The first two of these regions sees some big changes in the top-10 rankings this year. 

For the Middle East region as a whole, JPMorgan Private Bank ranks first. Last year’s winner, Credit Suisse, drops to third place below UBS. Across the categories in the region there were some larger moves. Citi, for example, ranks fourth this year in the ultra-high net-worth category up from 10th last year. And Lombard Odier, which has been expanding its footprint in the region, moves from 14th to sixth place for overall services to clients with between $5 million and $30 million, and from 31st to sixth for super-affluent clients. 

In Africa, some global names have moved into the overall top 10, forcing domestic players down or even out. UBS ranks first in Africa this year for overall private banking services, when last year it ranked just 11th. Also joining the top 10 on the continent this year are Julius Baer, JPMorgan, Credit Suisse and HBSC. Barclays takes the lead this year for serving clients in the super-affluent category – up from fourth last year. It also wins in Kenya and Ghana. Standard Bank wins in Nigeria, while Investec remains in first place in South Africa. 

Nordea Private Bank tops the ranking in the Nordic and Baltic regions once again, while SEB moves into second place from third last year. NyKredit, a newcomer to the top 10 rankings, takes the honours in Denmark. 

In central and eastern Europe, Raiffeisen falls from first place to sixth this year, allowing UBS to take the top spot. In line with JPMorgan’s international ambitions, the US bank moves from 17th in the region to fourth. Also entering the top 10 in the region are Garanti Bank, Yapi Kredi and Citi. Raiffeisen retained its first position, however, in serving the region’s super-affluent clients. And Credit Suisse continued its country wins by coming first in Russia.

The least bullish private bankers when it comes to expecting revenue growth are those in Latin America and North America, nevertheless 52% of bankers surveyed in both regions say they expect revenue increases.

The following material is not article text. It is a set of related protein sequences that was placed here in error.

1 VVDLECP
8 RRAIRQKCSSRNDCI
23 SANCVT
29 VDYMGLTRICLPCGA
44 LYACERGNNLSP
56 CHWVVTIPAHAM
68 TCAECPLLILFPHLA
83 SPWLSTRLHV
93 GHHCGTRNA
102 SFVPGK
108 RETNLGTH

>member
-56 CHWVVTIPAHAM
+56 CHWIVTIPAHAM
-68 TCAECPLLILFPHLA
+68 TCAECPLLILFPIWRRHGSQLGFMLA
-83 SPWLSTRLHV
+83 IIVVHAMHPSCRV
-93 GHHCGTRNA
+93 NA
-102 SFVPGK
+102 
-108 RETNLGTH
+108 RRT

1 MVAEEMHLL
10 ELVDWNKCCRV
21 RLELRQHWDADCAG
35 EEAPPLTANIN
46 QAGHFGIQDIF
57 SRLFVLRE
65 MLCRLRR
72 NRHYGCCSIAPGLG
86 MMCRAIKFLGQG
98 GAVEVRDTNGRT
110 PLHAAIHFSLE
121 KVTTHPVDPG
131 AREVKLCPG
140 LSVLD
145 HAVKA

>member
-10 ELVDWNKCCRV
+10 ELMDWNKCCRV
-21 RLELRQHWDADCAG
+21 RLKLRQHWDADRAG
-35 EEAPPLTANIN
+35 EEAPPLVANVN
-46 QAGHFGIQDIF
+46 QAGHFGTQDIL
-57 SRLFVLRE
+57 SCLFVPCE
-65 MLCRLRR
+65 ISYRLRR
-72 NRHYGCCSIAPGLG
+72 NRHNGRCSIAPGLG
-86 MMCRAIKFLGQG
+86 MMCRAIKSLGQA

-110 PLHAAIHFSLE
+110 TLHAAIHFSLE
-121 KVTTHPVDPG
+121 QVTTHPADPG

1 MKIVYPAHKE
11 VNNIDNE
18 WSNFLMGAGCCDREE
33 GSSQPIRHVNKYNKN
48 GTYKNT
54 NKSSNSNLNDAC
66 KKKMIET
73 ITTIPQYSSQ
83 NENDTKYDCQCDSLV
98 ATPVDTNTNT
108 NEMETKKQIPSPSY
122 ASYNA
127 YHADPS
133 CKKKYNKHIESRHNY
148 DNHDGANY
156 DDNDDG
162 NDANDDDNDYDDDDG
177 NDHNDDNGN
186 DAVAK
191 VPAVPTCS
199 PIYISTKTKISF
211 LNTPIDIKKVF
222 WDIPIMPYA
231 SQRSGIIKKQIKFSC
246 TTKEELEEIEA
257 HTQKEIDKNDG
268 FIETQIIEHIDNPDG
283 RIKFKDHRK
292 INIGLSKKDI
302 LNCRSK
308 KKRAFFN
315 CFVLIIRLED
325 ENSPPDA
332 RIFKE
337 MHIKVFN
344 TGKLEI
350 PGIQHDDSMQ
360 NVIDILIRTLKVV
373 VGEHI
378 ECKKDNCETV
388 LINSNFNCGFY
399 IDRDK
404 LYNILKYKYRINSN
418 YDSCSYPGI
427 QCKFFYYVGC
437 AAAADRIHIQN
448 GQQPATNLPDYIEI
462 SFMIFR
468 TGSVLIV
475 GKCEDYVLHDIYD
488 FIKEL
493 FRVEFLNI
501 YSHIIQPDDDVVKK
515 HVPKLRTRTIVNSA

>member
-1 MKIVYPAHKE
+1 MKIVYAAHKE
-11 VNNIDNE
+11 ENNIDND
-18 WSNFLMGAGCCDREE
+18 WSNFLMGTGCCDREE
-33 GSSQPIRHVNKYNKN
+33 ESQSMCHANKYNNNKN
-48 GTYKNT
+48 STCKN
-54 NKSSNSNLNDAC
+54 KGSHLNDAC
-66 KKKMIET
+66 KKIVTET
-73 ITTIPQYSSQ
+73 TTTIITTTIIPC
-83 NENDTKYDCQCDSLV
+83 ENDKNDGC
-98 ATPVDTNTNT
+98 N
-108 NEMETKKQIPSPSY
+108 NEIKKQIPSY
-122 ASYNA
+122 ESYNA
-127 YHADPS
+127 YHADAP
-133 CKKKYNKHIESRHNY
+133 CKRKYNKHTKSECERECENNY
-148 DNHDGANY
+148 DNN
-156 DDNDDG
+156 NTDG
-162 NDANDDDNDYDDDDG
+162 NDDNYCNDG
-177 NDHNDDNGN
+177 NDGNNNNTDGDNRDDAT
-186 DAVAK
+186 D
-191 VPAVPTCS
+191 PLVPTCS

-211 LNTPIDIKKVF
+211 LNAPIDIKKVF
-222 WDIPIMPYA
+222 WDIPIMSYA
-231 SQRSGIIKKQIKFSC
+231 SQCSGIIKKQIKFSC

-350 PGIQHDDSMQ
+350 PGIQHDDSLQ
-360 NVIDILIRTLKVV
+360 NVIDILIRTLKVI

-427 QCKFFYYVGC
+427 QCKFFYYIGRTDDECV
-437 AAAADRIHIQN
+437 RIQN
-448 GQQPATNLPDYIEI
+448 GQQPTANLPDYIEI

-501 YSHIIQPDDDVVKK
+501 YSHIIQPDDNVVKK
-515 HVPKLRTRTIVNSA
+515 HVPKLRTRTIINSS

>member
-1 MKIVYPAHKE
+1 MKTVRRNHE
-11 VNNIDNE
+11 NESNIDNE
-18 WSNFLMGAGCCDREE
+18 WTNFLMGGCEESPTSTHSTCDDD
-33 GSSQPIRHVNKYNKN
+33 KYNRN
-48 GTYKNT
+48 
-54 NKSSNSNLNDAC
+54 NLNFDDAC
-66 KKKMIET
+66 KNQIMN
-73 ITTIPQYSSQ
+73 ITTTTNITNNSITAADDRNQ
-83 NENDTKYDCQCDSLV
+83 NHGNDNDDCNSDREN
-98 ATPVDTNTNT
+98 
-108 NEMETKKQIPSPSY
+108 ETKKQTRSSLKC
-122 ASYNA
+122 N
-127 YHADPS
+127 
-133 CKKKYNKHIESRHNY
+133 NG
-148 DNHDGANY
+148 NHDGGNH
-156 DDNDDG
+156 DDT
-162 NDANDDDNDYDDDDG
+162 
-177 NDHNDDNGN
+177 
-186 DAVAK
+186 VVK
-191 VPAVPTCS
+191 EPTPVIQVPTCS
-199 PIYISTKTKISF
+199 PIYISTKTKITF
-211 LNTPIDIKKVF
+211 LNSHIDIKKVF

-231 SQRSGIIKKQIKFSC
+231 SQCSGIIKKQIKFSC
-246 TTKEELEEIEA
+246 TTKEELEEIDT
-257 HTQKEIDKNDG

In Latin America, there was little change in the overall rankings: JPMorgan retains its number one position, as it does in North America.

Pictet and Goldman Sachs enter the top 10 in Latin America. Credit Suisse moves from fourth to first for overall services for high net-worth clients in Latin America. Indeed, this client segment of $5 million to $30 million is seen to be the sweet spot for growth across the globe. Some 32% of private banks surveyed say this segment would be their focus over 2018. The next favourite category was the super-affluent. 

Credit Suisse also wins in Brazil, moving Banco Itaú down to second place. Khan says there has been a shift at Credit Suisse over the last two years to give more responsibility and autonomy to each region, allowing them to respond faster to clients’ needs.

Santander replaces JPMorgan as winner in Mexico. Victor Matarranz, global head of Santander Wealth Management, says the bank has benefited from the strength of its retail bank in Mexico. 

“We’ve been able to be close to our private clients,” he says, but adds that it has greater ambitions for its private banking franchise in the country.

In North America, Goldman Sachs is the biggest mover, from seventh to second place this year for private banking services overall. Drilling down into client segments, Merrill Lynch Wealth Management this year takes first place for high net-worth clients, pushing Morgan Stanley to second. RBC tops Canada and JPMorgan wins in the US.